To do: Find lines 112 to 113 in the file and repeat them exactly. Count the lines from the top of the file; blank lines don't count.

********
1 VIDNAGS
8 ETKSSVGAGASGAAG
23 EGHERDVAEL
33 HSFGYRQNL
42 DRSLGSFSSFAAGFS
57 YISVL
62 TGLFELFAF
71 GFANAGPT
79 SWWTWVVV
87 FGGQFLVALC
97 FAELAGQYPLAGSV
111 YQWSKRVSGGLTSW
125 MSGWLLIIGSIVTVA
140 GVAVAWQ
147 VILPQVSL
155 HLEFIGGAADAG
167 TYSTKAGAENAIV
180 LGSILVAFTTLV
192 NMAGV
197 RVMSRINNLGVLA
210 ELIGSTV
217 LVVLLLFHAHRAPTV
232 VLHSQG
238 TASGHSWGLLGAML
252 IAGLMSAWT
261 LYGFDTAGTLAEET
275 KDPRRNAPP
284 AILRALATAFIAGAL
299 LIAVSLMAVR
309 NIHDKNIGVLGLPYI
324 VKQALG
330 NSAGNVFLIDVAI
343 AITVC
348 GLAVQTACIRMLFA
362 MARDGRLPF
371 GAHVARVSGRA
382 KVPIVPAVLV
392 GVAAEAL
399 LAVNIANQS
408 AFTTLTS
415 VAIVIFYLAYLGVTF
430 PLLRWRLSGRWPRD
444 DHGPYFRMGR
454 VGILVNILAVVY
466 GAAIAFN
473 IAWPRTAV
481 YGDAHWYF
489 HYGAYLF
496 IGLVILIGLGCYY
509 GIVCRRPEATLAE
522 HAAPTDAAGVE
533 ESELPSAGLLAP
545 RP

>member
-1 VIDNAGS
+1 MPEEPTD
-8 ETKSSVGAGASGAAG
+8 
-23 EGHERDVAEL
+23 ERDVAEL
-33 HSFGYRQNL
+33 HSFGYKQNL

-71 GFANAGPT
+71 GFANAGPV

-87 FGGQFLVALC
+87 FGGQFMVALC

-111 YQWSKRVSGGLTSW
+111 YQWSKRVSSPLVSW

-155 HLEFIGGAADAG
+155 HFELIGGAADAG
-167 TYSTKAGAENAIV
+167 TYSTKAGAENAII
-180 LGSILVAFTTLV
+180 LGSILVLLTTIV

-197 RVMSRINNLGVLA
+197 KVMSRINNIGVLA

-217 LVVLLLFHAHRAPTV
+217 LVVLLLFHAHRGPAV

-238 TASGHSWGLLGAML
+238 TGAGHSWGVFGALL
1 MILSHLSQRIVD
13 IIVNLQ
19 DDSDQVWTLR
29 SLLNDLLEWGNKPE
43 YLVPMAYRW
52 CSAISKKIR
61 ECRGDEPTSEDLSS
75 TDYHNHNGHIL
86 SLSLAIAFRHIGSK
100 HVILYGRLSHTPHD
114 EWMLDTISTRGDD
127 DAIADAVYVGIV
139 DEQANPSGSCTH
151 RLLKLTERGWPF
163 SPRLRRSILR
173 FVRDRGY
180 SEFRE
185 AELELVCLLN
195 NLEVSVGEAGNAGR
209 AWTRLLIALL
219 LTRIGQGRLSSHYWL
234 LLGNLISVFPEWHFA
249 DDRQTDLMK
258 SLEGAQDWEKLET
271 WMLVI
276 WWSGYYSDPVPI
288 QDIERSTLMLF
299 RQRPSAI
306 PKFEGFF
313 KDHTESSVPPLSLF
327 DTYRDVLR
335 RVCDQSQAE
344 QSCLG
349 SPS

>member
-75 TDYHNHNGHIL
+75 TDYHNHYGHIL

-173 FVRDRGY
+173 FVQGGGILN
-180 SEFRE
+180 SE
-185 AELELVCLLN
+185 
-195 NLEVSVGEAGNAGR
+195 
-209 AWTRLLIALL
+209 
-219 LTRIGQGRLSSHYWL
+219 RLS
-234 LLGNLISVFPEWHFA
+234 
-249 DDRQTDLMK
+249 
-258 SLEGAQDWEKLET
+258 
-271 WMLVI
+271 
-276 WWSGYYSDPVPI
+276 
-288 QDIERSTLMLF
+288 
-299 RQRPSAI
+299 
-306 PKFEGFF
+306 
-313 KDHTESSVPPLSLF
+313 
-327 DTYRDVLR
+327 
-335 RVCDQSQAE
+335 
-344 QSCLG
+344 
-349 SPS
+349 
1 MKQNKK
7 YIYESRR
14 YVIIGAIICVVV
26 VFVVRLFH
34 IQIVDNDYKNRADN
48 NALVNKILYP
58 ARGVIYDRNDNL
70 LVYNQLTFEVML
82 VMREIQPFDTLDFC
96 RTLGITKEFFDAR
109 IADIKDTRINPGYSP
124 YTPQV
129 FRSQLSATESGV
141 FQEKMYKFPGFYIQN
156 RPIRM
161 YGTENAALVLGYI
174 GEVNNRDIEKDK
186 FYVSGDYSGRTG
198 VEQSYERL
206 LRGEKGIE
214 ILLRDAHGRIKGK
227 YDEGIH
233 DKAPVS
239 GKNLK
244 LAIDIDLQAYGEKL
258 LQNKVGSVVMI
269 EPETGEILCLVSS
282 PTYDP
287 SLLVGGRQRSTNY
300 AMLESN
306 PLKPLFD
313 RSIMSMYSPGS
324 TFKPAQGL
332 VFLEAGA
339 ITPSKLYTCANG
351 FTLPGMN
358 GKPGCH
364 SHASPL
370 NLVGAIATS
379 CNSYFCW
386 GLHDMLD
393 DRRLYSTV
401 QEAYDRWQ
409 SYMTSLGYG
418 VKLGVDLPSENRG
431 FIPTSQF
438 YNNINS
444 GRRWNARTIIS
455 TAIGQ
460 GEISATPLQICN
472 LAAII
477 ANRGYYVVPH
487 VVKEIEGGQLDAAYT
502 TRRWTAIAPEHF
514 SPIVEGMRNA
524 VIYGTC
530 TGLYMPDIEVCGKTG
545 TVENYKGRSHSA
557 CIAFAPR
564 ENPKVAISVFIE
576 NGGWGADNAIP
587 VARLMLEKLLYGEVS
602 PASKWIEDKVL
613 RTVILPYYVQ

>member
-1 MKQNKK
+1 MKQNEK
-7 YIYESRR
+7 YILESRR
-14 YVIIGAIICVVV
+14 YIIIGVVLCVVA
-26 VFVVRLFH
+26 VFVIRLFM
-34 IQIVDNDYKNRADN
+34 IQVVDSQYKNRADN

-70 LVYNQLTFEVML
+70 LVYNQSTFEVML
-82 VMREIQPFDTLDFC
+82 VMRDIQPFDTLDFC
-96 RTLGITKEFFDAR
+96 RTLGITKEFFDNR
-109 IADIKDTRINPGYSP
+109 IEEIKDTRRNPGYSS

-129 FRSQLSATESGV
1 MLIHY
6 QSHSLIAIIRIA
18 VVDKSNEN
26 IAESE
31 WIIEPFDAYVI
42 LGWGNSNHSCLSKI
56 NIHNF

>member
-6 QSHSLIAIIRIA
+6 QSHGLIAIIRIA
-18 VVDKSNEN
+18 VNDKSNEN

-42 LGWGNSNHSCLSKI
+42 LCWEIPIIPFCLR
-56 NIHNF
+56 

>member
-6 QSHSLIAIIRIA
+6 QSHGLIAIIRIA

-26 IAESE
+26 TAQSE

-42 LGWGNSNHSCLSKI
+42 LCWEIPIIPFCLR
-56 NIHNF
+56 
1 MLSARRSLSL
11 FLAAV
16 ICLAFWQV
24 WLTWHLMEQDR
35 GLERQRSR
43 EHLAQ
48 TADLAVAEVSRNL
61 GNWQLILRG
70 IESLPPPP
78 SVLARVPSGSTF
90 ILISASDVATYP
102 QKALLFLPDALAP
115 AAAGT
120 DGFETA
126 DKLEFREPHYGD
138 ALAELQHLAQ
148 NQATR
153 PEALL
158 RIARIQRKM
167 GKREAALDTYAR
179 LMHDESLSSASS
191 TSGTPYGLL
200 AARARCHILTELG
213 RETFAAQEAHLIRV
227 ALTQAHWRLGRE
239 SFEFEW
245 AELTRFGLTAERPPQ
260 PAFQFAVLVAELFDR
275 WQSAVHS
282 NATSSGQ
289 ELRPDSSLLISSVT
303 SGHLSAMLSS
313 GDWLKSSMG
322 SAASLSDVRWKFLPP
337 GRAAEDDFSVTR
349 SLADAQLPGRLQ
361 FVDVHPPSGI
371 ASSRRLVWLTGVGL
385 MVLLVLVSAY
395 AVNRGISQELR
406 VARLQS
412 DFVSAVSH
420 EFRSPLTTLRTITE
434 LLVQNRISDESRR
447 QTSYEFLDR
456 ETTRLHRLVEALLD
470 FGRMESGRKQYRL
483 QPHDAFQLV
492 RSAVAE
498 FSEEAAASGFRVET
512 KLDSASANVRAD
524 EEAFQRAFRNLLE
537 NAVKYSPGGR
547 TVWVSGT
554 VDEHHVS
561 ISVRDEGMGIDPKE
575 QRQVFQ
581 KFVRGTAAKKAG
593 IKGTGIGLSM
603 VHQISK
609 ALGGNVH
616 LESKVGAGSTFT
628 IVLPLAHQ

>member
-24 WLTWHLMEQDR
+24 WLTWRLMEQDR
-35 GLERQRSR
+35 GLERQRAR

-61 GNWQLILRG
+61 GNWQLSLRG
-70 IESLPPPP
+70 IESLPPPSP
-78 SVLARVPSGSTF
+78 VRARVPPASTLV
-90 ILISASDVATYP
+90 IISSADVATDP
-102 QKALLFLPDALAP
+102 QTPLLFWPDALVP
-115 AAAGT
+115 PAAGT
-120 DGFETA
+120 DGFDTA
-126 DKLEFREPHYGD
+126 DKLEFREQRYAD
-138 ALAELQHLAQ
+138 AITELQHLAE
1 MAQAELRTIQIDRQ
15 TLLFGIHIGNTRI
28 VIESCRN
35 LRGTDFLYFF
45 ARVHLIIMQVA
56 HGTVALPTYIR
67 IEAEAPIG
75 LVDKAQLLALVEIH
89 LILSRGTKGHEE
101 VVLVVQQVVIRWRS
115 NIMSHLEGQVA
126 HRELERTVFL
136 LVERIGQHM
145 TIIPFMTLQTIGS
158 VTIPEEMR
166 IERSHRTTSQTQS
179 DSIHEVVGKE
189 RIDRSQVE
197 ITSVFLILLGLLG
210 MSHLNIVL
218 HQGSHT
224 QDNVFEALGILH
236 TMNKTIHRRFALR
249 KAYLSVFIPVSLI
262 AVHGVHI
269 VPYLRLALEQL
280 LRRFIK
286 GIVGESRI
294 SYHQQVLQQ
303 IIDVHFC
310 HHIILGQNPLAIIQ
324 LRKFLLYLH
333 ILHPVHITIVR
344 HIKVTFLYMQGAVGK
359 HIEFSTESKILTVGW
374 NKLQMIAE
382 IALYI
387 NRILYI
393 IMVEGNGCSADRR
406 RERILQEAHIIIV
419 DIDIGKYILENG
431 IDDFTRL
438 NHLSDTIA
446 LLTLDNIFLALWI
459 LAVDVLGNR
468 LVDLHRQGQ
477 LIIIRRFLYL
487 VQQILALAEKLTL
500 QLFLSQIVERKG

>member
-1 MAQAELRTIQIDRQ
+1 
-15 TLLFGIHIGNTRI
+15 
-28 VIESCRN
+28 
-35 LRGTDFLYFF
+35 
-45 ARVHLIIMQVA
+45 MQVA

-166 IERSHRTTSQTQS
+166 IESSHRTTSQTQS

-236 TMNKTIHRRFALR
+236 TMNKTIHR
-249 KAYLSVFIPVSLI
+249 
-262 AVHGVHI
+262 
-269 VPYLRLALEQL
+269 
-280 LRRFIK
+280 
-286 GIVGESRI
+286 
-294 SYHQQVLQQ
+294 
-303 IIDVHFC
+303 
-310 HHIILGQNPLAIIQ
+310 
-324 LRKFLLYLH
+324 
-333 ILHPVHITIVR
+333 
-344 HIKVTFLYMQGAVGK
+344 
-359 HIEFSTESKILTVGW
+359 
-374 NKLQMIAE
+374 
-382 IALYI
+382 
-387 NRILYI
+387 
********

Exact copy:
335 RVCDQSQAE
344 QSCLG